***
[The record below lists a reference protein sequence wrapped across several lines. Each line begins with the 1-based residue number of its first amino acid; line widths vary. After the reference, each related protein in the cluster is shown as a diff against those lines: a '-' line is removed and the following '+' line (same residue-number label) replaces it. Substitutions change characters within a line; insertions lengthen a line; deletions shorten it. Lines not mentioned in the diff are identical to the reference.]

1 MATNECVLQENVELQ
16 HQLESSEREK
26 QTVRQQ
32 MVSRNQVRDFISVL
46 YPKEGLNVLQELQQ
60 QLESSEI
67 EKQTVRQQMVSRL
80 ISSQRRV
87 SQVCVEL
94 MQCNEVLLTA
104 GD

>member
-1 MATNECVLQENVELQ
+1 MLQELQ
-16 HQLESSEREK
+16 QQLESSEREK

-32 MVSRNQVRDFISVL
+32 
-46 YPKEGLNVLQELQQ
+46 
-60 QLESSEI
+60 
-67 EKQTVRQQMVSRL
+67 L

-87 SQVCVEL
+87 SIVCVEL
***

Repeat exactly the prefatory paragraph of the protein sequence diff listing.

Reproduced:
[The record below lists a reference protein sequence wrapped across several lines. Each line begins with the 1-based residue number of its first amino acid; line widths vary. After the reference, each related protein in the cluster is shown as a diff against those lines: a '-' line is removed and the following '+' line (same residue-number label) replaces it. Substitutions change characters within a line; insertions lengthen a line; deletions shorten it. Lines not mentioned in the diff are identical to the reference.]